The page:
How Linux protects SecureStrings (Not)

by Apr 29, 2021

When you serialize objects to XML in PowerShell on a non-Windows system, i.e. by using Export-CliXml, any SecureString data is encoded only, not encrypted. That’s a fundamental difference and the reason why safe code may become unsafe once ported to a non-Windows operating system.

If you serialize credentials, for example, the result is safe on Windows operating systems only:

Get-Credential | Export-Clixml -Path $env:temp\secret.xml

Inside the XML file, you can see how Export-CliXml has changed the representation of SecureString and turned it into a list of hex values. On Windows, SecureString data is safely encrypted and can be read only by the person (and while using the computer) that encrypted the data. Not so on Linux and macOS. Since here the Windows crypto API is missing, SecureStrings are encoded, not encrypted.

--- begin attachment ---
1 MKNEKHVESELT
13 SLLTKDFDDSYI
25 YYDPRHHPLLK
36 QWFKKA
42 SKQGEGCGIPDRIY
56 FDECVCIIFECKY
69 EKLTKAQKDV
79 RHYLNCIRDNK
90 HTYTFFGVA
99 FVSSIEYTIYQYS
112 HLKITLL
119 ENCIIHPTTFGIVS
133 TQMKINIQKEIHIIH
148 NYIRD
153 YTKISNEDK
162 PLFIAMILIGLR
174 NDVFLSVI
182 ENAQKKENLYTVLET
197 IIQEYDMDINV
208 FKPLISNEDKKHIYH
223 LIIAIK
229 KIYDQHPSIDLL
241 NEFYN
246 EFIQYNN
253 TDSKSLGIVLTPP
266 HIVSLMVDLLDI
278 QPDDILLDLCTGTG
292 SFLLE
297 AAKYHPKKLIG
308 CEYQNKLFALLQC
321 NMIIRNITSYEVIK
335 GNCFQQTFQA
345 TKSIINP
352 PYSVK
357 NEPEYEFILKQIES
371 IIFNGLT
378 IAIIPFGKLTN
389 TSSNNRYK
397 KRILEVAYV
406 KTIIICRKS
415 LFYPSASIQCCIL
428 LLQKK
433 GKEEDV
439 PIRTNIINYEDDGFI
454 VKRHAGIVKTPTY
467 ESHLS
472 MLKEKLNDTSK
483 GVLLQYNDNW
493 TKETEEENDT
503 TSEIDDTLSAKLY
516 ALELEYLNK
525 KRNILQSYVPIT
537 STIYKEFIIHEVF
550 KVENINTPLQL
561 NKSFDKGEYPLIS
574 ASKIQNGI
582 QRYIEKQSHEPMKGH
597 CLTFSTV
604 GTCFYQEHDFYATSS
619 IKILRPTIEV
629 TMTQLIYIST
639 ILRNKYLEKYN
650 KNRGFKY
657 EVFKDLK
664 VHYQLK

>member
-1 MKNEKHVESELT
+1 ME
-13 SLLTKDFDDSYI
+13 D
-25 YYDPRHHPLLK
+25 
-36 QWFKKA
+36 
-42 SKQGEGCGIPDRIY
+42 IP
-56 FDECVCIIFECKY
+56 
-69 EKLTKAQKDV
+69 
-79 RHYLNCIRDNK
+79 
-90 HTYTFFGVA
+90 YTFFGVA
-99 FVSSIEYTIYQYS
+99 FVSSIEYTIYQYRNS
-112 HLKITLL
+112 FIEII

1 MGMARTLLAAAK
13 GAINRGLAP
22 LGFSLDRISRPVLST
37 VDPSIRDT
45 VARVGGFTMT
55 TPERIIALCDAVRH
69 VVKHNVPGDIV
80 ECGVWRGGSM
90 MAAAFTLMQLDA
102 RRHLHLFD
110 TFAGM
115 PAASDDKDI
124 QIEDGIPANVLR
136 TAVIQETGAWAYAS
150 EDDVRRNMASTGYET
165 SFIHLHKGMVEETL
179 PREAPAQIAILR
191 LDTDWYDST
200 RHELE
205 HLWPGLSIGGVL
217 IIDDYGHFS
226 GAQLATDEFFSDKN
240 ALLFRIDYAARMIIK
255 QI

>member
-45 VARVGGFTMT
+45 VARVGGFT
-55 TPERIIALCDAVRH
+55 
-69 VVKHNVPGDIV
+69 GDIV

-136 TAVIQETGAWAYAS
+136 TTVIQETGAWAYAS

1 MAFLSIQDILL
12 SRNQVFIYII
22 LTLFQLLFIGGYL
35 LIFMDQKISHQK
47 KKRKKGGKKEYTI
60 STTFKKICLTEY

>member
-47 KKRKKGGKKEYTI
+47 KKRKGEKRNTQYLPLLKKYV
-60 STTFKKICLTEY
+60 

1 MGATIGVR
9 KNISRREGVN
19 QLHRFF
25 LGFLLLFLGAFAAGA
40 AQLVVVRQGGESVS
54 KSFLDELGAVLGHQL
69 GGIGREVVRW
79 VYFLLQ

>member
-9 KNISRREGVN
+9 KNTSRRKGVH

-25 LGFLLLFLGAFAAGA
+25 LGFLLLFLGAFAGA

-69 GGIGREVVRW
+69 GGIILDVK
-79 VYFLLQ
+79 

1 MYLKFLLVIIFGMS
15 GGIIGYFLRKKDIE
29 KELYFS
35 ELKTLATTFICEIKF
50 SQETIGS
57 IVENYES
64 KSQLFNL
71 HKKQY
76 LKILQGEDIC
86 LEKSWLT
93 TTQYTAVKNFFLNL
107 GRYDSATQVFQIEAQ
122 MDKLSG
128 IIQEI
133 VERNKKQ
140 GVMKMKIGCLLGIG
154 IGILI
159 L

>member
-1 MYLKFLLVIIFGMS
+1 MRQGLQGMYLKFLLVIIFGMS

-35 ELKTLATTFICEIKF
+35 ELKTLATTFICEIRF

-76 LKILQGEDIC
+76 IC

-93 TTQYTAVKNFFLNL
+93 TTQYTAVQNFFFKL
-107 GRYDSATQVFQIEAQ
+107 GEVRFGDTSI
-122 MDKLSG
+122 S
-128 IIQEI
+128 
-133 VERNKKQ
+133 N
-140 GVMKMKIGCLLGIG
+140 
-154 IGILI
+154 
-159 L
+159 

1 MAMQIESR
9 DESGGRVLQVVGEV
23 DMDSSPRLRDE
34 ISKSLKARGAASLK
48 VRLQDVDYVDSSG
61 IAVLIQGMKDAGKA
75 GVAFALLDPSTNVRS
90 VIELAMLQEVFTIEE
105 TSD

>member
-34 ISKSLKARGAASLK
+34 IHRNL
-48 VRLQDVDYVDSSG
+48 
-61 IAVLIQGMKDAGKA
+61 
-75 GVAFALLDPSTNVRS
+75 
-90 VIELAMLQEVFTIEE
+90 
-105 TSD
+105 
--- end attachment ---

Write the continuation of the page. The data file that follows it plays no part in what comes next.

To decode the plain text content found in serialized XML content on non-Windows operating systems, try code like this:

$secret = '53007500700065007200530065006300720065007400'
$bytes = $secret -split '(?<=\G.{2})(?=.)' |
ForEach-Object {
[Convert]::ToByte($_, 16)}
$plain = [Text.Encoding]::Unicode.GetString($bytes)

This takes the encoded string, splits it into pairs of two, turns the hex value into a decimal value and runs the resulting bytes through the appropriate Unicode decoder. The result is the original secret.  

In a nutshell, keep in mind that serialized SecureStrings are safely encrypted only on Windows operating systems. On Linux and macOS, sending sensitive data to Export-CliXml will not protect it.

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